AVOID CONTRACTING YOUR CONSTRUCTION LIEN SHIELD AWAY: POTENTIAL RISK COMMERCIAL LANDLORDS FACE WHEN FACILITATING AND FUNDING A TENANT’S BUILD-OUT
By: Dillon L. McColgan, Esq.
Last month, the Third District Court of Appeal in Florida filed its opinion in K.D. Constr. of Fla., Inc. v. MDM Retail, Ltd., 2021 WL 5617447 (Fla. 3d DCA Dec. 1, 2021), addressing a significant concern facing many commercial landlords—when can construction liens for tenant improvements attach to the landlord’s ownership interest in the leased property? The Court’s opinion gives insight on the statute governing this concern (Section 713.10, Florida Statutes) and provides an exemplar of what commercial landlords should not do.
Overview of Section 713.10 – “Extent of Liens” and the “Pith of the Lease”
Section 713.10 of Florida’s Construction Lien Law, and its predecessors, have spawned substantial litigation for decades concerning whether construction liens for tenant improvements can attach to a commercial landlord’s interest in the leased property. Well-established Florida law holds that a commercial landlord’s interest is subject to construction liens arising from improvements made on its property when: (1) an agreement between the landlord and tenant requires the tenant to make certain improvements; or (2) the lease terms make it obvious that the improvements were the “pith of the lease.” Tenant improvements are considered the “pith of the lease” when they are “essential to the purpose of the lease” and “vital to its perpetuality.” Simply stated, tenant improvements are the pith of the lease when the parties would not have signed the lease but for the contemplated tenant improvements. However, the mere fact that a tenant may make improvements to the property per the terms of the lease is insufficient—even when a landlord consents to the improvements. The purpose of Section 713.10 stems from Florida’s strong public policy that contractors, laborers, and materialmen always receive full and complete protection of payment for labor and materials furnished to improve property. It was intended to “cut off every defense” a landlord may raise to avoid payment for improvements that benefit the landlord’s property.
Understandably, commercial landlords often try to protect themselves by including lien liability disclaimers in leases that prohibit the landlord’s property interest from being subject to liens for improvements made by or on behalf of the tenant. Additionally, the Florida Legislature created mechanisms in Section 713.10 that allow commercial landlords to insulate themselves from construction lien liability in tenant build-out situations. The statute explicitly states: “The interest of the lessor is not subject to liens for improvements made by the lessee when: (1) the lease, or a short form or memorandum of the lease that contains the specific lease language prohibiting such liability, is recorded in official records of the county where the premises is located before a notice of commencement for the improvements is recorded and the terms of the lease expressly prohibit such liability; or (2) the lease terms expressly prohibit such liability, and a notice advising that leases for the rental of the premises prohibit such lien liability is recorded in the official records of the county where the premises is located before a notice of commencement for the improvements is recorded. The notice must include: (a) the name of the landlord; (b) the legal description of the property the notice applies to; (c) the specific lease language prohibiting such lien liability; and (d) a statement that all or most of the leases for the premises on the property expressly prohibit such lien liability.”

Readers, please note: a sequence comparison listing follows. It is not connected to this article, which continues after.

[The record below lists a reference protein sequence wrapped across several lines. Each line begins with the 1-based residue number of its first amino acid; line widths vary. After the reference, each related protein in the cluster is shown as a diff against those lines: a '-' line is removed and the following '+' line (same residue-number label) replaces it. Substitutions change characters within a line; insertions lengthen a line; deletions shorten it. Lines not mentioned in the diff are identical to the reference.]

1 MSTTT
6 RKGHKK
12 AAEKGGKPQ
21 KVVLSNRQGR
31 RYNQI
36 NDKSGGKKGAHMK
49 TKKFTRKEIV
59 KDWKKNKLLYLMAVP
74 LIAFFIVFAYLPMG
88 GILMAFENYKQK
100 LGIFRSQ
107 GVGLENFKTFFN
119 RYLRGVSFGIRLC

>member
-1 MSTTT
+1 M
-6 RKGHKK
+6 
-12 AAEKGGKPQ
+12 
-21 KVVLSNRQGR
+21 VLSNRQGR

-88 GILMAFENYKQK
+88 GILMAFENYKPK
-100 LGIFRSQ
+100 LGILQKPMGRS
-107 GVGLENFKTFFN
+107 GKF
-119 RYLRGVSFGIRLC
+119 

Consequently, Section 713.10 provides landlords with the means to shield their properties from construction liens arising from work performed by their tenants. However, strict compliance with the procedure and language of the statute is required for landlords to maintain this shield, As shown in K.D. Constr. of Fla., Inc. v. MDM Retail, Ltd., failure to operate within the plain language of the statute can result no lien protection at all.
Facts of the Case
The Landlord, MDM Retail, Ltd., owned commercial property and entered a lease with the Tenant, Metsquare Cinema, LLC, to develop and operate a movie theater within a premises on the property. Like many commercial leasing arrangements, the Landlord agreed to facilitate and partially fund the Tenant’s build-out of the premises for its intended use. Likewise, the lease agreement contained a provision common to many commercial leases providing that the “interest of Landlord in the Premises shall not be subject in any way to any liens . . . for improvements to . . . the Premises by or on behalf of Tenant.” This provision was made with express reference to Section 713.10. A memorandum of lease quoting this prohibiting provision was later recorded in the official records of the county.
The Landlord and Tenant then entered into a construction agreement with a general contractor to make improvements to the leased premises. Notably, the agreement listed both the Landlord and Tenant as “Owners,” and included the percentage of each party’s allocated payment obligation characterized as “separate scopes of work.” Generally, the Landlord was financially responsible for two-thirds of the build-out. Thereafter, the Landlord filed several Notices of Commencement. Several years later, the Subcontractor, K.D. Construction, was hired by the contractor to perform stud and drywall work for the movie theater. After fulfilling its subcontract obligations, the Subcontractor recorded a claim of lien against the Landlord’s property asserting a portion of the amounts owed to the Subcontractor remained unpaid.